Reading this piece made me revisit a train of thought that's been moving at a slow rumble through my head for a while . . I think ever since I read a piece on QuiltersBuzz (a buzz marketing blog) about how all the new fabric lines all-in-the-mode-of-AmyButler have made quilting fresh and new again.
In a nutshell, here it is . . . on a very real level, I don't want quilting to be hip. One of the things that drew me to quilting in the first place is that it wasn't edgy. In other parts of my life, I love the new and the hip. I get Cookie, Lucky, and Domino. I have a spanking new BlackBerry. I listen to self-burned CDs on which Tony Bennett fades into Ghostface Killah fades into Deerhoof fades into Hem. But, quilting has always been that Milk and Cookies Yankee Candle-scented part of my life that's been a sovereign nation free from detachment, irony, and kitsch.
If you've read my blog for a while, you know that I was asked to enter a few quilts in a gallery show at my college around the holidays last year. So, since I'm still stitching away on my next 10 stars for the Harvest Moon quilt and have no new photos, I thought I'd finally share what I wrote for my artist's statement:
I became a quilter for comfort. I was seeking a respite from graduate studies and wanted something that was not postmodern, did not involve footnotes, and would not try to out clever my already too clever rhetoric. I wanted a billowing bolt of nostalgia on which to rest my weary head.
To this day, I find every aspect of quilting comforting. The hand, weave, texture, tone, shade, pattern of the fabric. The deceptive depth of even the thinnest batting. The moments alone in my quilting garret pondering projects. The thumping sound of the machine as it brings together disparate elements whose only similarity may be that they all once came from a seedy cotton ball. The meditative aspect of machine quilting as I wind first this way, then that, either assuring that the lines do or do not touch in just the right way. The accidental interplay between colors and shapes that surprises at last--no matter how well planned I think the project is.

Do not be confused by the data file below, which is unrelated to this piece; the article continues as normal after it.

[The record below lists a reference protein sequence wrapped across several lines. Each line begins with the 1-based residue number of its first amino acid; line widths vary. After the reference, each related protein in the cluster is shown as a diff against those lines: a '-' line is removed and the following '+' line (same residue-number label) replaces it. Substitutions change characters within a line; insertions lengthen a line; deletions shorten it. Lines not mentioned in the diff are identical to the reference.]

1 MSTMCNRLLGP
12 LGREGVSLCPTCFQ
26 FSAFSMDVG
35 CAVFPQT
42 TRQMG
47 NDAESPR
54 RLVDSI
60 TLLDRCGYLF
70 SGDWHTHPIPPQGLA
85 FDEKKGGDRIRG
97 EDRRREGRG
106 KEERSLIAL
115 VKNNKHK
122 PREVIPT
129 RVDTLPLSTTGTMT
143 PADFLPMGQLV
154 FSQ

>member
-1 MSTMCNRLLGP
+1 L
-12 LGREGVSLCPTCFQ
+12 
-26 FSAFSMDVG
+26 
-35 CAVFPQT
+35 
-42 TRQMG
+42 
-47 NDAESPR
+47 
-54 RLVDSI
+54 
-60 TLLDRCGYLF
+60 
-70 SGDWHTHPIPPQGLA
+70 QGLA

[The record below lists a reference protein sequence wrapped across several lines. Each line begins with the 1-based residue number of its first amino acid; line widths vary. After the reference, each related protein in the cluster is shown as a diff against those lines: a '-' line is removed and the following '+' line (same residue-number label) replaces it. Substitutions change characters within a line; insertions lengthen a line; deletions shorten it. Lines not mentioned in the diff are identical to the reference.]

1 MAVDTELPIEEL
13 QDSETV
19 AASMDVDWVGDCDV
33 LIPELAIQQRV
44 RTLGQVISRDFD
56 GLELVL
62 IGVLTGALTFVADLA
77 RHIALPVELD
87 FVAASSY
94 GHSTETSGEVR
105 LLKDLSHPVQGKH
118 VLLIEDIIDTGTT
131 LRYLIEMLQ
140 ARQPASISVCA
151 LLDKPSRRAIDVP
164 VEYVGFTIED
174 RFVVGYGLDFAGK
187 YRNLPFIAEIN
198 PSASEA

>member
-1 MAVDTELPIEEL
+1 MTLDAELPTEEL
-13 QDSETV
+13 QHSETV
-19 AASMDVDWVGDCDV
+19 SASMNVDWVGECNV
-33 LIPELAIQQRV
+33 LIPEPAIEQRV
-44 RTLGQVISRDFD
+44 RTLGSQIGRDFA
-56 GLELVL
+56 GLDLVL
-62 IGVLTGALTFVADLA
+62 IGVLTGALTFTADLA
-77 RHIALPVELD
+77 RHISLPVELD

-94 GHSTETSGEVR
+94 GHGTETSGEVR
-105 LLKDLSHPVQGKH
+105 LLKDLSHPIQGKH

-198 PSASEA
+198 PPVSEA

I once read that women on the prairie would piece an entire quilt top, then painstakingly take it apart, and begin anew to create another, and another. They did so to stave off the madness of long days and longer nights in the oppressive heat and numbing cold. A window opens with each piece of fabric in these quilts; the life revealed in the faded prints, dropped stitches, and hard-earned stains. There are days in each of our lives when we inhabit this prairie. And, like all art, quilts are there to comfort and sustain us, to challenge and push us forward, to make us see life anew.
Now in the interruption-studied 21st century, I quilt for quite the opposite reason than did my prairie ancestors. I long to finish. My heart races as a stack of pieces joins into pairs, sets, blocks, a top, a layered sandwich, and then a finished piece. As I turn the corner on the last bit of whip-stitching on each binding, I can barely contain my excitement. Done! This progression convinces me that some things actually do end—and that this end is frequently both lovely and useful.